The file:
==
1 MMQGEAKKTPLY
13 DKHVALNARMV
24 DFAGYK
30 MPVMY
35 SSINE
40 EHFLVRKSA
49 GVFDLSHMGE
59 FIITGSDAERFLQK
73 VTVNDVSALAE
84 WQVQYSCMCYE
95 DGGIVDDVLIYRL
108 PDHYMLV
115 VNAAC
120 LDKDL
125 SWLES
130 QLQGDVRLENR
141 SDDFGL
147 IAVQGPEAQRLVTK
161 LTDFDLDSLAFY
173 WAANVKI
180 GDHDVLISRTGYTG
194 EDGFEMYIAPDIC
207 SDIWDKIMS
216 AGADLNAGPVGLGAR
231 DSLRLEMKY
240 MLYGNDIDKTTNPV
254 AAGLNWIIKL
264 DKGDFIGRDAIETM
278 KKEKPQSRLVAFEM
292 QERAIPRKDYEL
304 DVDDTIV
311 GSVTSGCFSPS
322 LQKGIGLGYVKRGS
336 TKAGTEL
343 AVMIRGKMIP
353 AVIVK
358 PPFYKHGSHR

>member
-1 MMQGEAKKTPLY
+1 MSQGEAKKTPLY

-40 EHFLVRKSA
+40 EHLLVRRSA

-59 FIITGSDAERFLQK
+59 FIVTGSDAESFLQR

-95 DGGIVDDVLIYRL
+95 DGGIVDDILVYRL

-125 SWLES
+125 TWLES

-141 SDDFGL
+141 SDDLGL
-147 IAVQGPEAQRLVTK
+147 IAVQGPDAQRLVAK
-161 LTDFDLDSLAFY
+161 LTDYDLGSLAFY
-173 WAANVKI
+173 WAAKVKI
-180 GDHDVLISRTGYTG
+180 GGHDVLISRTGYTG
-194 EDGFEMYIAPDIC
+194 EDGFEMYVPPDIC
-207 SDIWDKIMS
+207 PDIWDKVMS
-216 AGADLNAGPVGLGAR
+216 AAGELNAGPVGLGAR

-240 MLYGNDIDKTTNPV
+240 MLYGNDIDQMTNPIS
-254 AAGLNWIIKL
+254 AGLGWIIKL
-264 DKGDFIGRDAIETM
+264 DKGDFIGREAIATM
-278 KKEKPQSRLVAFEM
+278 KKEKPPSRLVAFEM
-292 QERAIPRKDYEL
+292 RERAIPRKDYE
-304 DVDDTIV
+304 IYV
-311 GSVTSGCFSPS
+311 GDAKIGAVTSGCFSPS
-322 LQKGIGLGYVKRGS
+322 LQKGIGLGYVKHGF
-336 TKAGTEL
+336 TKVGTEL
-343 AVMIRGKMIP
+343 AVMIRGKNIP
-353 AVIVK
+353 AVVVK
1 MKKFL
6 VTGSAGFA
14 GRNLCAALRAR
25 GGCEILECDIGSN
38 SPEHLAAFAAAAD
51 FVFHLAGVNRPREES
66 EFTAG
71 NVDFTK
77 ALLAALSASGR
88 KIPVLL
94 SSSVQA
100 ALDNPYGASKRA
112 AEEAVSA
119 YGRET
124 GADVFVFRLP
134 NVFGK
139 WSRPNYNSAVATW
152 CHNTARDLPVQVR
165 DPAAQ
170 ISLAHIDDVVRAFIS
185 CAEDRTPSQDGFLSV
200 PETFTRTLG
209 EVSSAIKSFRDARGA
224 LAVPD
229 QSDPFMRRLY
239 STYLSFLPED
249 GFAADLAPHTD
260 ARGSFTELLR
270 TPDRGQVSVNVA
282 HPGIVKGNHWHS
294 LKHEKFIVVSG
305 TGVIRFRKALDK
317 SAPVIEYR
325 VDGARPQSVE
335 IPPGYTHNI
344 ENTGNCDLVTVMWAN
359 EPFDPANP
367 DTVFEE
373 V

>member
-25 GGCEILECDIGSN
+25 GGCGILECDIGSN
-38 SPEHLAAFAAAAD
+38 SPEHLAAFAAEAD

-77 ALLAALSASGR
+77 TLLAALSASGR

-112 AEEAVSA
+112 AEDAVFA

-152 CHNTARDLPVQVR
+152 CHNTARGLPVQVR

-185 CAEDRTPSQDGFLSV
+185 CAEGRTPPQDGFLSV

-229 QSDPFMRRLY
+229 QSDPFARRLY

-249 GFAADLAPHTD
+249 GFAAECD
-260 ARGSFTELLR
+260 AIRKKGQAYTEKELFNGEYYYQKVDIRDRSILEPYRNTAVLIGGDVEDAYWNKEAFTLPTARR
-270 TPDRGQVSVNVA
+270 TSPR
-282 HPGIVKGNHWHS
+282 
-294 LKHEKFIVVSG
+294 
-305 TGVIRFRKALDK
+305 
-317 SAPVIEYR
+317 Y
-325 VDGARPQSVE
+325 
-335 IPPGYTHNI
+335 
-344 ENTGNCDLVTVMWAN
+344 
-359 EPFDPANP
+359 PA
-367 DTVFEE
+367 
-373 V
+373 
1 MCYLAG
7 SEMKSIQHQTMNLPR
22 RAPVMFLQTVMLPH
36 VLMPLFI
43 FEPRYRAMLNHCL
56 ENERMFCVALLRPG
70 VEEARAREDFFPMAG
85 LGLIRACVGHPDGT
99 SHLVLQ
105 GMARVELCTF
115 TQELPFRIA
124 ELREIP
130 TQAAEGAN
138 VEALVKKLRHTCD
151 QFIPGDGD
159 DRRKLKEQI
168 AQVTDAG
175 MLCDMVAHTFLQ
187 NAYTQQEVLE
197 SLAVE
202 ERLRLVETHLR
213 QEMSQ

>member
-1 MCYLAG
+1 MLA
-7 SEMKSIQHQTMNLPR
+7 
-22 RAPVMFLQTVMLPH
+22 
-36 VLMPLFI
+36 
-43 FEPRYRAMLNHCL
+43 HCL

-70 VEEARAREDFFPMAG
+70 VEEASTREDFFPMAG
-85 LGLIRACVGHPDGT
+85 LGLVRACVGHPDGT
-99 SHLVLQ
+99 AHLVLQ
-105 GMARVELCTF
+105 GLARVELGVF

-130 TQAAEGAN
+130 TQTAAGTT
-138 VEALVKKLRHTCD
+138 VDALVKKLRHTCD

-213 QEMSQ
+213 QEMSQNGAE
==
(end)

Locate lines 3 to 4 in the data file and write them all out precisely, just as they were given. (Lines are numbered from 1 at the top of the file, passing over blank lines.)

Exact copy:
24 DFAGYK
30 MPVMY